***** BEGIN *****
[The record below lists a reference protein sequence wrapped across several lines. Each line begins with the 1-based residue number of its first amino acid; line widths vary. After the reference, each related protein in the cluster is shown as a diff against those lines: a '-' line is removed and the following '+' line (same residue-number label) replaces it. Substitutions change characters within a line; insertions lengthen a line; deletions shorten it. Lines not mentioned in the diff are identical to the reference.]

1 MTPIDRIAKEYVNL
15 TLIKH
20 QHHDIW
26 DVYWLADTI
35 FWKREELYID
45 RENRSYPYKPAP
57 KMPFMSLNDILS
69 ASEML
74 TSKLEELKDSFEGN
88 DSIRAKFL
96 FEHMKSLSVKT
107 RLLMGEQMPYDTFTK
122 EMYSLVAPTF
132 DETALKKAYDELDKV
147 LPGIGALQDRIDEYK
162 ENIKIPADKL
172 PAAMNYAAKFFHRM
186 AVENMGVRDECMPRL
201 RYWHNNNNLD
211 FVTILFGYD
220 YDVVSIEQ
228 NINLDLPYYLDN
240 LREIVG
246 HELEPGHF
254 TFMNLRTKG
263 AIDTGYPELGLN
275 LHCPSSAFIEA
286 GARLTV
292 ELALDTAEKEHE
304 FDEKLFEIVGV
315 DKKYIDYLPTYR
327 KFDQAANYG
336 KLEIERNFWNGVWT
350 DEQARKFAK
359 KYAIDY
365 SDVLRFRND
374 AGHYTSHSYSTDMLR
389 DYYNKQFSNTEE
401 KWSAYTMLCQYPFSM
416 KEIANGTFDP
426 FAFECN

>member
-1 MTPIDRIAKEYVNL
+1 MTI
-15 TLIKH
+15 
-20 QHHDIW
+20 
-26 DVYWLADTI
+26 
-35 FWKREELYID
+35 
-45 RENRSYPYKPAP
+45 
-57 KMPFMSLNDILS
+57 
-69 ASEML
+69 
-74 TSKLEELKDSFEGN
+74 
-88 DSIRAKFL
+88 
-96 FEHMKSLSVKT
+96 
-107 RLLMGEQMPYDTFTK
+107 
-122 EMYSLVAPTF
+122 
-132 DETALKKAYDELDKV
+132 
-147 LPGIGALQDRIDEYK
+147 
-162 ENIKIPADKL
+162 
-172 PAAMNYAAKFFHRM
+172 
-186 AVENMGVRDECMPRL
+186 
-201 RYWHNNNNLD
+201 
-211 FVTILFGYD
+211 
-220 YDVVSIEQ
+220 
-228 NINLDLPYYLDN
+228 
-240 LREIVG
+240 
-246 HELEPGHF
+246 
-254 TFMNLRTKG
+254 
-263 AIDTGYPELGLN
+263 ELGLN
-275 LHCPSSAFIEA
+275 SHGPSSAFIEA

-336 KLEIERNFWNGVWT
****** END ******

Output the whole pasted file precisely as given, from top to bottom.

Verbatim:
[The record below lists a reference protein sequence wrapped across several lines. Each line begins with the 1-based residue number of its first amino acid; line widths vary. After the reference, each related protein in the cluster is shown as a diff against those lines: a '-' line is removed and the following '+' line (same residue-number label) replaces it. Substitutions change characters within a line; insertions lengthen a line; deletions shorten it. Lines not mentioned in the diff are identical to the reference.]

1 MTPIDRIAKEYVNL
15 TLIKH
20 QHHDIW
26 DVYWLADTI
35 FWKREELYID
45 RENRSYPYKPAP
57 KMPFMSLNDILS
69 ASEML
74 TSKLEELKDSFEGN
88 DSIRAKFL
96 FEHMKSLSVKT
107 RLLMGEQMPYDTFTK
122 EMYSLVAPTF
132 DETALKKAYDELDKV
147 LPGIGALQDRIDEYK
162 ENIKIPADKL
172 PAAMNYAAKFFHRM
186 AVENMGVRDECMPRL
201 RYWHNNNNLD
211 FVTILFGYD
220 YDVVSIEQ
228 NINLDLPYYLDN
240 LREIVG
246 HELEPGHF
254 TFMNLRTKG
263 AIDTGYPELGLN
275 LHCPSSAFIEA
286 GARLTV
292 ELALDTAEKEHE
304 FDEKLFEIVGV
315 DKKYIDYLPTYR
327 KFDQAANYG
336 KLEIERNFWNGVWT
350 DEQARKFAK
359 KYAIDY
365 SDVLRFRND
374 AGHYTSHSYSTDMLR
389 DYYNKQFSNTEE
401 KWSAYTMLCQYPFSM
416 KEIANGTFDP
426 FAFECN

>member
-1 MTPIDRIAKEYVNL
+1 MTI
-15 TLIKH
+15 
-20 QHHDIW
+20 
-26 DVYWLADTI
+26 
-35 FWKREELYID
+35 
-45 RENRSYPYKPAP
+45 
-57 KMPFMSLNDILS
+57 
-69 ASEML
+69 
-74 TSKLEELKDSFEGN
+74 
-88 DSIRAKFL
+88 
-96 FEHMKSLSVKT
+96 
-107 RLLMGEQMPYDTFTK
+107 
-122 EMYSLVAPTF
+122 
-132 DETALKKAYDELDKV
+132 
-147 LPGIGALQDRIDEYK
+147 
-162 ENIKIPADKL
+162 
-172 PAAMNYAAKFFHRM
+172 
-186 AVENMGVRDECMPRL
+186 
-201 RYWHNNNNLD
+201 
-211 FVTILFGYD
+211 
-220 YDVVSIEQ
+220 
-228 NINLDLPYYLDN
+228 
-240 LREIVG
+240 
-246 HELEPGHF
+246 
-254 TFMNLRTKG
+254 
-263 AIDTGYPELGLN
+263 ELGLN
-275 LHCPSSAFIEA
+275 SHGPSSAFIEA

-336 KLEIERNFWNGVWT